Published February 14, 2021
photo above: Participants take part in an event organized by Love & Protect to lift up the names and celebrate the lives of Black women and girls who have been killed by state violence at Rekia’s Tree in Douglass Park, Chicago, on June 13, 2018. Sarah-ji
WN: What is described beautifully in the highlighted article is agape love in the New Testament. Which of course may be found and practised with or without any religious belief.
In her book, All About Love, bell hooks borrows a definition of love from Scott Peck: Love is “the will to extend one’s self for the purpose of nurturing one’s own or another’s spiritual growth.”
I love this definition. It is so active. It is about gardening the self and another, tending to growth, extending the self — the time, care, skill, the irretrievably precious moments of life — to the work of growth.
I love that it recognizes love as the same act whether toward the self or toward another, in family, friendship or romance.
I have returned to All About Love several times in my life, in part because I love the vulnerability of the text, in part because I want to hear every scholar I respect reflect on love.
This time I am reading it with my partner as part of a salon called Black Honey on the new social app Clubhouse. The series features lovers reading texts from Black authors — before hooks, we read Audre Lorde’s Uses of the Erotic as Power.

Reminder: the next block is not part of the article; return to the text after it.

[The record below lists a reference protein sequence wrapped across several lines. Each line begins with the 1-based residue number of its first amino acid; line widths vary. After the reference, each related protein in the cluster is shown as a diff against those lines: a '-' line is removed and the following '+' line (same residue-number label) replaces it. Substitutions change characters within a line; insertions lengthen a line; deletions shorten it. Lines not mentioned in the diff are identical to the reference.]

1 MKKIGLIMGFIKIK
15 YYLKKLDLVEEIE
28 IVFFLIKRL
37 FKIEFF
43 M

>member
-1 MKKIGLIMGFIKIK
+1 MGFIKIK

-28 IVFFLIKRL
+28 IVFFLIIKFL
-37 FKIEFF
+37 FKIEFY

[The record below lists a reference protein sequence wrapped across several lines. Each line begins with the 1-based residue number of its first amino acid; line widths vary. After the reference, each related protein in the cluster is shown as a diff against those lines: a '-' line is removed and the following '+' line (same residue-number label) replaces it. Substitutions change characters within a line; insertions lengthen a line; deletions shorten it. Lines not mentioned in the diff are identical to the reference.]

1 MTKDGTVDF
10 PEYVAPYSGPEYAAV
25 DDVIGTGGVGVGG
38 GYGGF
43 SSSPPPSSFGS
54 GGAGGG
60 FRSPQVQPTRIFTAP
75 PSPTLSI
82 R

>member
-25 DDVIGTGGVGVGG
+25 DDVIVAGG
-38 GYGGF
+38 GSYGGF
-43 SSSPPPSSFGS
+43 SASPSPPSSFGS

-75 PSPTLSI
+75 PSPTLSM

I’ve read both texts multiple times, but reading them back-to-back now, with someone I love dearly and daily, I feel a resonant message occurring about the taut connection, delicious or debilitating, between love and justice, pleasure and power. There is a tension, sometimes an outright contradiction, between what we practice at the most intimate personal level, and what we need to practice at the most collective societal level.
But bell hooks holds up a mirror to show that many of us grow up without the truth of that kind of love. We grow up inside of patterns of abuse that shape what we call and experience as love when we get older. Or we have loving childhoods where we try to hide abuse that happens in school or religious community. Or we get caught up in the patterns of abuse taught in magazines and movies about love, or elsewhere in the culture. hooks challenges us, pointing out that love and abuse cannot co-exist, and reminding us of a wisdom that Martin Luther King Jr. channeled, “There can be no love without justice.”
This definition of love and hooks’ writing around it make me feel clearer about what we need to attend to if we want a society based in love rooted in spiritual growth, versus war for material growth.
When we love our communities, we extend ourselves to nurture the land, the people, the relationships between the people, the dreams, the familial structures, the health, the spiritual growth of the community. This is not a transactional offer, made with the expectation of money, access or power. No, it is an offering of love — the growth itself is satisfaction.
Please click on: Liberating (Agape) Love